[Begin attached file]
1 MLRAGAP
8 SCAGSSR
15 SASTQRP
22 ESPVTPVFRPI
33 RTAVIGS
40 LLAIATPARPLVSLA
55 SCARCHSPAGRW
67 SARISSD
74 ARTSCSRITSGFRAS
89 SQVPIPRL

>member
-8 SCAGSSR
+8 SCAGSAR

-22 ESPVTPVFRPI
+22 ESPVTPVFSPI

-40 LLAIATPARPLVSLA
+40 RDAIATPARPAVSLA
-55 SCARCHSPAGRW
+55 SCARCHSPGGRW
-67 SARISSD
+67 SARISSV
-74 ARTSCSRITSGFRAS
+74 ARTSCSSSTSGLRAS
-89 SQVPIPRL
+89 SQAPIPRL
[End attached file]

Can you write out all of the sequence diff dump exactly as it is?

1 MLRAGAP
8 SCAGSSR
15 SASTQRP
22 ESPVTPVFRPI
33 RTAVIGS
40 LLAIATPARPLVSLA
55 SCARCHSPAGRW
67 SARISSD
74 ARTSCSRITSGFRAS
89 SQVPIPRL

>member
-8 SCAGSSR
+8 SCAGSAR

-22 ESPVTPVFRPI
+22 ESPVTPVFSPI

-40 LLAIATPARPLVSLA
+40 RDAIATPARPAVSLA
-55 SCARCHSPAGRW
+55 SCARCHSPGGRW
-67 SARISSD
+67 SARISSV
-74 ARTSCSRITSGFRAS
+74 ARTSCSSSTSGLRAS
-89 SQVPIPRL
+89 SQAPIPRL